Defending Composition: Real-World Practice

We’ve been talking a lot lately about the place of composition in the university. It seems like we have held more than a few hypothetical conversations defending composition classes. This weekend, I got the chance to put it in to practice, when I had a G-chat with a close friend. He’s currently adjuncting at a community college, in the history department. Out of respect for him, and his institution, I changed his name and any reference to his school. I’ve posted parts of our discussion below, in which we discuss who is responsible for writing instruction.
[we started off by talking about grading]
Friend: i went to a committee meeting yesterday regarding english writing ability and the composition courses at [college]….i thought of you…it was terribly interesting.
Sent at 4:00 PM on Saturday
Leigh:  yeah it usually takes 20-30 minutes per paper
and they write 5 papers a semester..
Friend:  hummm…a bit longer than me for sure.
i have response papers to grades; quizzes and exams at certain times of the semester….not much else. although recording them online sometimes takes a while
Leigh:  but you have more sections than I do.
next semester I’ll have two sections and the thought of 50 students makes me nervous
Friend:  ummm….i understand
true, i do have more sections
Friend:  yesterday, on the comitttee, the language/lit department got so mad at the lady who runs the student tutoring/writing center.
Leigh:  how well do your students write?
Friend:  and then the woman barked at me saying that departments like behavioral/soc sci need to send more of their students to her center.
Friend:  actually, the rhet/comp people from the lit department were really great
i enjoyed meeting them–finally! some decent faculty members from that dept….urgh the rest of the dept is a disaster.
Leigh:  english departments usually are lol
Friend:  but it’s not my dept’s responsibility to teach writing/comp. the students are already supposed to have attained and passed those classes by the time they come to me.
Leigh:  Yeah it’s frustrating for everyone
But it’s important for each disicpline to be aware of how writing works in their field.
and to let their students know the genre conventions and expectations
Leigh:  a lot of time professors will give these godawful prompts and not let the student know what they expect…and then they yell at us for not teaching students how to write.
Friend:  the nursing and business professors felt the same way as our department. i am sure it’s better where you are. i agree, a lot of time it is a question of jargon and instruction, but at the end of the meeting we all realized that l&l [language and lit] must reevaluate what materials they employ in their classes.
it pains me when students come to me and they say that they don’t feel comfortable writing even though they have great ability in expressing their thoughts verbally.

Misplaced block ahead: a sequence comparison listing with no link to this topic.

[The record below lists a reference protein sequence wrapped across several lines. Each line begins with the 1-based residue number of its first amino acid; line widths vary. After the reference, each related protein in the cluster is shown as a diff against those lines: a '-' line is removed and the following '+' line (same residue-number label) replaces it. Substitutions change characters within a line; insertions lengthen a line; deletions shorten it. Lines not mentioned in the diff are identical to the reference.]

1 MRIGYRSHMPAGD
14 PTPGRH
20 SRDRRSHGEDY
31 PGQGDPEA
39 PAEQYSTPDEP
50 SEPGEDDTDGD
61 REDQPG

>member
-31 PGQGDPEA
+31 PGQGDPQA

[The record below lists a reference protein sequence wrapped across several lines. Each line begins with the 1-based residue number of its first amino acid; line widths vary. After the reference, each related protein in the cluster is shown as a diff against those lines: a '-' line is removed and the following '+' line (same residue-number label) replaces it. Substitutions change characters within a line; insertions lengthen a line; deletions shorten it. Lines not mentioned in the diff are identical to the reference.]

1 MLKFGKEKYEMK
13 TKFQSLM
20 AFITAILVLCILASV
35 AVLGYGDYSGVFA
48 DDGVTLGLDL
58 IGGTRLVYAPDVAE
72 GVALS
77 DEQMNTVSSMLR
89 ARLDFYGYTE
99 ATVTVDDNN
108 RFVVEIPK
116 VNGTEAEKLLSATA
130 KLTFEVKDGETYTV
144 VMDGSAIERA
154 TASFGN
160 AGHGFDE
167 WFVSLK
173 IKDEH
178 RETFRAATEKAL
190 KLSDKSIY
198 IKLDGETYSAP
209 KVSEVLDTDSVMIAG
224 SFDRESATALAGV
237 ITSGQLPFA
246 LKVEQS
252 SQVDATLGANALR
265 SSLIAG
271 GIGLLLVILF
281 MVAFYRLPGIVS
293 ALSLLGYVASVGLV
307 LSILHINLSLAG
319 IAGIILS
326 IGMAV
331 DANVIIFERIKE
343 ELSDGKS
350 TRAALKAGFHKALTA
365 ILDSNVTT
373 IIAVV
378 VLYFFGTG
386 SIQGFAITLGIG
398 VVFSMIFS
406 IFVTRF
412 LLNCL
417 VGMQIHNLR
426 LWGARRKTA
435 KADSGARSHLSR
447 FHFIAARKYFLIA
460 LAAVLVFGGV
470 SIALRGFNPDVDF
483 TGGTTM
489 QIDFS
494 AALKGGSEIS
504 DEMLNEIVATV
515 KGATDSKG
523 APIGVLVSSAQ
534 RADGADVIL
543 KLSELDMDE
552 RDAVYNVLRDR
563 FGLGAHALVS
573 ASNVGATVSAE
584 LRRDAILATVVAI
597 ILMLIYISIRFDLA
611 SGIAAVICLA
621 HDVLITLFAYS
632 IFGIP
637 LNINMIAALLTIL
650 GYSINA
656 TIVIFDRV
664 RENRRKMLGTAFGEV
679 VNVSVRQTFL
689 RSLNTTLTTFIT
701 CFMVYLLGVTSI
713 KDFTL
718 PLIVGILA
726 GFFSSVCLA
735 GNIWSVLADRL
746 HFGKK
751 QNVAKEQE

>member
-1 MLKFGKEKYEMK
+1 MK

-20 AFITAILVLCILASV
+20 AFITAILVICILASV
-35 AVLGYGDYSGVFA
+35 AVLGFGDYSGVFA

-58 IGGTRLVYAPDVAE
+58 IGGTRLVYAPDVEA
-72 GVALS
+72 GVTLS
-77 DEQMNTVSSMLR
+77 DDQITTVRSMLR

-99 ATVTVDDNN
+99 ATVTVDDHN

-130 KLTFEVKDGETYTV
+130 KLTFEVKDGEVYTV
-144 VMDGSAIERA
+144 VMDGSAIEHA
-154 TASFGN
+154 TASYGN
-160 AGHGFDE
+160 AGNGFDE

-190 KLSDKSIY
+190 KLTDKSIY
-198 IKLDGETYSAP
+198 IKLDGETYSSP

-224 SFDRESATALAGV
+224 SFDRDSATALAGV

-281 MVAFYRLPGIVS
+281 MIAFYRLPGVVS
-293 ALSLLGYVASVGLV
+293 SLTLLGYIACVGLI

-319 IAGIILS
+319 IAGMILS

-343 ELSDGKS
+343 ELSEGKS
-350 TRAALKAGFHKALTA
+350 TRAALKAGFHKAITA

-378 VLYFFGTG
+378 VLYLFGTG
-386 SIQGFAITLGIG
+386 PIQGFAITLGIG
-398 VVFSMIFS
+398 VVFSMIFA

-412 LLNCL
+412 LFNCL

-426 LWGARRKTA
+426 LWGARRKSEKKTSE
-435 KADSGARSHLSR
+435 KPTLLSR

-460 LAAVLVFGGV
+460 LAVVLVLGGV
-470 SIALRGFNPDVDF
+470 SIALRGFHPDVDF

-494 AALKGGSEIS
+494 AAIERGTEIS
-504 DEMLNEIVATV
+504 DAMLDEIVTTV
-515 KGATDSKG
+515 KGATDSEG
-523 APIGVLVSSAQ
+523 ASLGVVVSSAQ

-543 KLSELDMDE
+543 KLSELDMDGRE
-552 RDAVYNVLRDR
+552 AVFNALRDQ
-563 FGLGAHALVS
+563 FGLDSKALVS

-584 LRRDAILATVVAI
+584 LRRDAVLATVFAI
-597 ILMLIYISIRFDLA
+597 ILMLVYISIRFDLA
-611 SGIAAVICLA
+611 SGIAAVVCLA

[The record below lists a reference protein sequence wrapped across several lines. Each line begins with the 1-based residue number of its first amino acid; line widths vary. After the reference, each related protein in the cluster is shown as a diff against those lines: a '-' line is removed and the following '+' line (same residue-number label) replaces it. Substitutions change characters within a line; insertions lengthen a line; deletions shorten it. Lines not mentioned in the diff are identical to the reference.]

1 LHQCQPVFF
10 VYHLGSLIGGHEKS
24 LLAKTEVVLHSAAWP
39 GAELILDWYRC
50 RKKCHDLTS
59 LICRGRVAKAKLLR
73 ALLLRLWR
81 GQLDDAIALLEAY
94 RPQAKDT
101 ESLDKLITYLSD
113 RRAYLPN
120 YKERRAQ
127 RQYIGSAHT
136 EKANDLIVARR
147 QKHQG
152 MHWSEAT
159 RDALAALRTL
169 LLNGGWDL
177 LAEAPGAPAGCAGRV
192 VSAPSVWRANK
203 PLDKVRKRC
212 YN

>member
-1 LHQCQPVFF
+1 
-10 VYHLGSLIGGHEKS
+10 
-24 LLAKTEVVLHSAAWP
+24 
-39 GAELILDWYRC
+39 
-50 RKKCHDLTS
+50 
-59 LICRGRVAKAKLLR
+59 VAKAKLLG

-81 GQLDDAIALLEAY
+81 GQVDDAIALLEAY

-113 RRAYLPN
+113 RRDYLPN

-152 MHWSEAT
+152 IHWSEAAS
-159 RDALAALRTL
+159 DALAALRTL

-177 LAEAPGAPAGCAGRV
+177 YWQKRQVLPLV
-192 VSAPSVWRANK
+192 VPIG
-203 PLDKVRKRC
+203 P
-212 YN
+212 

Leigh:  writing is seen across the university as a “service” class
but in 16 weeks…it’s hard to get everything about “college writing” in
Friend:  writing is an art and of the highest importance. as the business professor said, how can these students hope to enter into the globalized economy when they cannot even begin to express themselves properly in their own language!
Leigh:  oh I absolutely agree!
Friend:  at [college] it is a problem of organization and funds….l&l routinely has the worst performance standards out of all the departments on campus.
Leigh: how are they measure performance though?
Friend:  well, that was one of my dept’s questions
they have rubrics and all these fancy tools to supposedly measure “writing ability”
we suggested that they try a portfolio system

I couldn’t help but to think of you guys after I ended this conversation. So, how’d I do? What else could I have said?

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One Response to Defending Composition: Real-World Practice

  1. Jim Porter says:

    I hear a couple of recurring themes here in terms of how faculty in other departments often think about “writing”: (1) Writing is assumed to be delivery of ideas or content, and the key principles of “good writing” are clarity (perspicuity) and correctness. This comes right out of Locke and the rhetoric of the Scottish commonsense realists (Campbell, Blair). Very narrow view of rhetoric and writing. (2) “Writing effectively” is assumed to be a singular benchmark — you either have it or you don’t — a skill to be acquired, ideally, by the end of high school. The first-year required college composition course is thus a kind of remedial course, a last resort gatekeeping check to make sure that those high school-level skills are fully acquired. Writing is generally not seen as an ongoing and complex set of literacy skills that one needs to work on throughout the entire college curriculum, and even beyond that. All this means: we have a lot of work to do to change attitudes!

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